No criminal excites and repulses the public more than a...

September 16, 1990|By John R. Lion

No criminal excites and repulses the public more than a serial killer.

During the last annual meeting of the American Academy of Psychiatry and the Law, a panel on the topic of Ted Bundy clearly captured the most attention. An extra loudspeaker was hauled out into the hotel corridor so that folks could listen to the proceedings. I was among them, straining to hear about this man who murdered so many coeds in Florida.

I was a little embarrassed by my morbid interest, and most of us avoided glancing at one another, preferring to appear professionally detached and intent on the dialogue. One woman peacefully knit as she listened, Madame DeFarge-like.

But instead of uncovering any amazing truths about this killer, we only learned what we already knew. Bundy was far more valued as a murderer that he could ever have been as an ordinary citizen.

Most death-dealers are. Truman Capote elevated killers to literary levels in his book "In Cold Blood," then wept for them at their execution. In the movie "Badlands," Martin Sheen plays a serial killer on a crime spree. When he is finally caught, he is treated with bizarre respect, as if he were a hero.

Murder is big business, and murderers cash in on it. The so-called "Son of Sam" legislation was an attempt to prevent at least the commercial aspects of this inversion of fame.

I predict that the serial killer in Gainesville, Fla., who murdered five students over the past few weeks, will become a celebrity when he is caught. Actually, he already is -- although he has still not been identified.

Before Ted Bundy was executed, exquisite legal arguments had been rendered in his case, and psychiatrists had debated his insanities. In the end, no one really knew him, for he had ceased to be a person. He was a legal entity.

But not all criminals come to this fate. Many are intensively studied, for it is a mark of humans that we become preoccupied with learning about the motives our kind has for killing one another.

Thus we learn that a man murdered because his wife was unfaithful or that he killed someone who owed him money. Or he committed homicide out of self-defense. These motives are understandable and lead us to nod our head in the satisfaction of causality.

But then come the other kinds of killings: He killed for no reason, he killed because he liked to kill, he killed because he enjoyed inflicting pain on his victims.

Such behaviors are painfully incomprehensible. It cannot be that a man kills out of pleasure, we insist. There must be a better or greater reason, a root etiology. We become more anguished in our quest, thinking that the psychologists will surely find it through their tests. Perhaps the shrinks can be sent in to get the facts. A sodium amytal interview may uncover the truth. Maybe his brain waves will reveal electrical abnormalities, as if paper tracings would finally put matters to rest.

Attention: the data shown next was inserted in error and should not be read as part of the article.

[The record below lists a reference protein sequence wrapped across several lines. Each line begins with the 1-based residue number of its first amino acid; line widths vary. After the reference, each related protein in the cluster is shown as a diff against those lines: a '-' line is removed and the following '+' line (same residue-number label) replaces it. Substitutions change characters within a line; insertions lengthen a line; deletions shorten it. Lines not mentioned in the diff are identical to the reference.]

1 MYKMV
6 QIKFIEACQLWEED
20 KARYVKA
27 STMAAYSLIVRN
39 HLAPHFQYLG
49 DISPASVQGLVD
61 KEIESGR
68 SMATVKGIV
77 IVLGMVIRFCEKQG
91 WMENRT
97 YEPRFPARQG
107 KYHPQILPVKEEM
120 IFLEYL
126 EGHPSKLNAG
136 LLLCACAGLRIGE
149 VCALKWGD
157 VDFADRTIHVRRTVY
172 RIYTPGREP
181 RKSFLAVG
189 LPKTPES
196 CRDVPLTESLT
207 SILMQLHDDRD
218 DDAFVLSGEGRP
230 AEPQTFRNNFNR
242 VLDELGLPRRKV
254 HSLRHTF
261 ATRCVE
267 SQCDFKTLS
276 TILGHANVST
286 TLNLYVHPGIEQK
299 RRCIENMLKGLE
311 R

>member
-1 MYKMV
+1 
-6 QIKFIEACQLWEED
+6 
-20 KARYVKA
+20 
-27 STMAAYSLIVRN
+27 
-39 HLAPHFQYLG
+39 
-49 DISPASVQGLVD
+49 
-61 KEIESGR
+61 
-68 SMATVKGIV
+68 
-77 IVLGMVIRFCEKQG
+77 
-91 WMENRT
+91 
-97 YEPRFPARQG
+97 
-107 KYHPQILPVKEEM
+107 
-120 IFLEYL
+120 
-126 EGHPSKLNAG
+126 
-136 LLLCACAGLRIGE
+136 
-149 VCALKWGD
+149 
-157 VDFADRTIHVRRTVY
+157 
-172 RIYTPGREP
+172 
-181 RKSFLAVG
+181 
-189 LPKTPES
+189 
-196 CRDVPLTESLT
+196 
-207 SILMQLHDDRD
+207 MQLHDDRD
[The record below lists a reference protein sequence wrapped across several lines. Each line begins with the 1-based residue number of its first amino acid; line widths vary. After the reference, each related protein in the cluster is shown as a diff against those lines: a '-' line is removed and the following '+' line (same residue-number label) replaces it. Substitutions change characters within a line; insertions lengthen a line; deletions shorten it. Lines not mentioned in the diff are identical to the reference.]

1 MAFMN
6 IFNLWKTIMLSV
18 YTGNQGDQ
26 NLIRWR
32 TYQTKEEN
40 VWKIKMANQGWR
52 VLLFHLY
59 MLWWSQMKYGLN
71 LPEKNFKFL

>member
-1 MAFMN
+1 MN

All people kill for a reason, but the reasons may be twisted beyond recognition into a phenomenology similar to that of love. Killing and loving are, in fact, an inextricable duality.

A murderer may kill because he has never been loved. A woman may love so desperately that she wants to kill her mate. I have seen tattoos about loving and killing on opposite extremities and have interviewed a killer who lovingly raised vegetables, and another who loved the fish in his aquarium. I've met avid hunters who loved to kill yet dearly loved the ani

mals they used to flush out their prey. Lovers and killers can both commit suicide.

I saw a forensic case in which a man prepared to shoot himself. When the wife he hated appeared in the doorway, he removed the gun from his head and killed her instead. He loved her too much, he said. If others had been at home, would he have become a multiple murderer? What prevented him from gunning down a group of people on the street? Who can explain these forces and their vectors?

Civilization has seen many multiple and mass murderers, but the worst are those who have engineered genocide rather than personally delivering "hands-on" death. Hitler ordered more deaths than all the serial murderers we will ever know, yet there is something different about him since he, like other despots in history, distanced himself from his terrible machinery of destruction.

Modern mass murderers have used assault rifles against restaurant patrons or children. Serial murderers are different. A true serial murderer stalks, plans, relishes, fondles and tortures. He breathes on his victims and cherishes their gurgles of fear. Blood becomes vital, as do the respiratory sounds of death.

These elements of murder are crucial to mystery thrillers and horror movies, and the sights and sounds of personal death are the gridwork of suspense and horror. While hearts beat and hairs stand on end, we look on, terrified and hypnotized, revolted and thrilled, disgusted and sated.

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